Newspaper Page Text
TMfe- O - O M G O C I- g.
RICHARDS & SONS
PHONE HARRISON 488
Old Colony Building Chicago, 111.
YARD LOCATIONS 18th and La Salle St., Thirty-
fifth and Federal, 5455 North Lincoln St., 131 West
Sixty-third St., Arthington and Kilpatrick
Telephone Harrison S187
C.A. BICKETT, President C. O. FOWLER, Vice-Pret.
BRYAN G. TIGHE, Viee-Pres. CHAS. NEWTON, Treasurer.
DON B. SEBASTIAN, Vice-Proi. W. H. SMITHBURNE, Secretary.
Bickett Coal & Coke Company
COAL and COKE
St. Louis Office, Syndicate Trust Building
T. G. OLSON A. OLSON
Olson Multigraphing Co.
Quick Service Expert Work
Copies 10 Lines 15 Lines 20 Lines 25 Lines
100 $1.00 $1.00 $1.15 $1.40
2M 1.00 1.05 1.30 155
3M 1.00 1.20 1.45 1.7ft
4M 1.10 1.35 1.60 US
5f 1.25 1.50 1.75 20
Telephone Randolph 5776
19 S. Xa Smile Street CHICAGO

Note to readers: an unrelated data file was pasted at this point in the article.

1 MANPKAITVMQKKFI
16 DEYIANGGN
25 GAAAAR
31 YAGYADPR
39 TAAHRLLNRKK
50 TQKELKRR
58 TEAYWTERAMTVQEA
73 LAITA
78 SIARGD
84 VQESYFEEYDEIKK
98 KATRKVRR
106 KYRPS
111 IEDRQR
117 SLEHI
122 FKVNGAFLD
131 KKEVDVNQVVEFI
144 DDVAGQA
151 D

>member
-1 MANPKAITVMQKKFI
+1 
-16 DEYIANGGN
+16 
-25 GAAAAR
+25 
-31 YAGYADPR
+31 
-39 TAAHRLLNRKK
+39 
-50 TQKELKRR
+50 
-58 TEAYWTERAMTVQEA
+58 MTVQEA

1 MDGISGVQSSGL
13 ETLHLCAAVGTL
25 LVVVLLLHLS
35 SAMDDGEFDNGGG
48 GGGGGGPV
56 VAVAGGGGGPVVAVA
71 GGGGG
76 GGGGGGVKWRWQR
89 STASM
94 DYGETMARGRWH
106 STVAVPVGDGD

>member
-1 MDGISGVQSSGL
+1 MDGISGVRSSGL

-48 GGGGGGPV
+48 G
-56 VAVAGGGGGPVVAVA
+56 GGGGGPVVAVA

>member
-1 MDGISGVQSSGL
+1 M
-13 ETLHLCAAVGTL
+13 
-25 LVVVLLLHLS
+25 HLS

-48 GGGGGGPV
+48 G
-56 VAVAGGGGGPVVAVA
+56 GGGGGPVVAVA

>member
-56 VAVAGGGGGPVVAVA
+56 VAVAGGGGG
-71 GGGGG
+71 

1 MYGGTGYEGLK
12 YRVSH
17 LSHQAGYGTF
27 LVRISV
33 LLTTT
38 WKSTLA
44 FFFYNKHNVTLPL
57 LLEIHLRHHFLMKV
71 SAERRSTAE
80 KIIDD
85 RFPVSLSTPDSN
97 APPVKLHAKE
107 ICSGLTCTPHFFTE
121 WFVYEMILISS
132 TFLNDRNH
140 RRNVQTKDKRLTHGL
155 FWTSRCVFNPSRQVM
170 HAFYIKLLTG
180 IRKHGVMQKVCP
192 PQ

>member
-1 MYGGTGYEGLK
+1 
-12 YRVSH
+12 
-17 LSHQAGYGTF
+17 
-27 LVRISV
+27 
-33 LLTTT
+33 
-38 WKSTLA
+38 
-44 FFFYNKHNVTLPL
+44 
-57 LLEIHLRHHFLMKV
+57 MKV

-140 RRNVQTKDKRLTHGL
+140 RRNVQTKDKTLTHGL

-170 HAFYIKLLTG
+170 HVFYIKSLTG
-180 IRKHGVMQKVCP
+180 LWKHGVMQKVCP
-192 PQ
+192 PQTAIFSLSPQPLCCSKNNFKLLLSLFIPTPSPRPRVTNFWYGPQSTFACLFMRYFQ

Dr. M. Leininger & Sons
Palatine Building 1286 MILWAUKEE AVENUE
TEL. HUMBOLDT 8062
OPTICK HOURS I A. M. to 6 P. M. Open erinlng! and Bandar A. M. br
TXLEmONESl BUSINESS. SUPERIOR 641
HALL, BUFKUIOIt StSS
1'KiyATE, SUPERIOR IS
North Side Turner Hall
CHARLES APPEL, Manager
Large Halls for Rent for All Occasions
820 NORTH CLARK STREET
MICHELOB AND BLATZ PRIVATE STOCK
Always something good to eat home cooking at reasonable
PALE PERFECTO BEER
A Favorite With Everybody
Ask For It
Club, Cafe or
WACKER & BIRK
ULMER MALT BEER
1 tHUous" Brew.
is a Dark, Rl;h, Nil-
DR. SHARPE GENERAL
Former Cornell Coach in Charga
of Sports at Yale.
Will Take Place of Tad Jones In Foot
ball and Will Co-operate With Cap.
tains and Coaches of AIIAth.
Tin- appointment of Dr. Al 11. Shnrpc
us conch of tin Vnlo fnotlmll cloven
next full tvlili the title perhaps of gen
eral athletic director In charge of nil
sports, was iiiinonneod by tt.e ntlilct
lc board of control.
Doctor Sluiipc. who was Krndtintcil
from Vli In 11(02, has boon hem conch
of the footlmll, liiischall and basketball
tennis nt Cornell university for several
yours, where his success tins been
In footlmll he will take the pluco of
T. A. D. Jones, hotter known as Tnd
Jones, who Is now In business In Call
fornln. In view of the fnct that the